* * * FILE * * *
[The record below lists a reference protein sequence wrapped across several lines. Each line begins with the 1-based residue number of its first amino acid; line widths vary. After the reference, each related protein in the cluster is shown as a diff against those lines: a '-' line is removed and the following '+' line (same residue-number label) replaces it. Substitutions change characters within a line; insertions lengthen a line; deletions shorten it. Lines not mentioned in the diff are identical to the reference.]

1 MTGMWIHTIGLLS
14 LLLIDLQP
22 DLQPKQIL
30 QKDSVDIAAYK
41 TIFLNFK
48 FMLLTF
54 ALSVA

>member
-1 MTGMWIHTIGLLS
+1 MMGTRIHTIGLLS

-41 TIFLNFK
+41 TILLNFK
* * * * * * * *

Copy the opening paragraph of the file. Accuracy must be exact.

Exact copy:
[The record below lists a reference protein sequence wrapped across several lines. Each line begins with the 1-based residue number of its first amino acid; line widths vary. After the reference, each related protein in the cluster is shown as a diff against those lines: a '-' line is removed and the following '+' line (same residue-number label) replaces it. Substitutions change characters within a line; insertions lengthen a line; deletions shorten it. Lines not mentioned in the diff are identical to the reference.]